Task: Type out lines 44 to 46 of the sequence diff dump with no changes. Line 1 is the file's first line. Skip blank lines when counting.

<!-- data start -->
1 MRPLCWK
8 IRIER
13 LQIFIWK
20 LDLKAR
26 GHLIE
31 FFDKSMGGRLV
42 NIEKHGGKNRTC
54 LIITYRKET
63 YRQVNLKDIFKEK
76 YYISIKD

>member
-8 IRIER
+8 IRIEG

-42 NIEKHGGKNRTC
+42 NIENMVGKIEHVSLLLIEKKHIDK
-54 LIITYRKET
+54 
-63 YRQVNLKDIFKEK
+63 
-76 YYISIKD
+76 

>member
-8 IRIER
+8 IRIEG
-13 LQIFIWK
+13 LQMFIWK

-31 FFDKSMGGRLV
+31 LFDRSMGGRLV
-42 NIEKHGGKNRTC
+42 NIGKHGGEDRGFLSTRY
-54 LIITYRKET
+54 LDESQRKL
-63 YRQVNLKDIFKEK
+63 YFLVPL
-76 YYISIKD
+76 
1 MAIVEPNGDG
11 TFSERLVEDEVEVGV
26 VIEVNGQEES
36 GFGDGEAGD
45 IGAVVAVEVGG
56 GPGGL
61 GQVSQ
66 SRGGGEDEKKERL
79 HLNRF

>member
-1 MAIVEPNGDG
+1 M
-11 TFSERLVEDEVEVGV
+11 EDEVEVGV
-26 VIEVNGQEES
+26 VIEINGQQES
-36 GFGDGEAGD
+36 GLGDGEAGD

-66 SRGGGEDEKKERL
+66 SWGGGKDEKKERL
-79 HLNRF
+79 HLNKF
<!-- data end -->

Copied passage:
66 SRGGGEDEKKERL
79 HLNRF

>member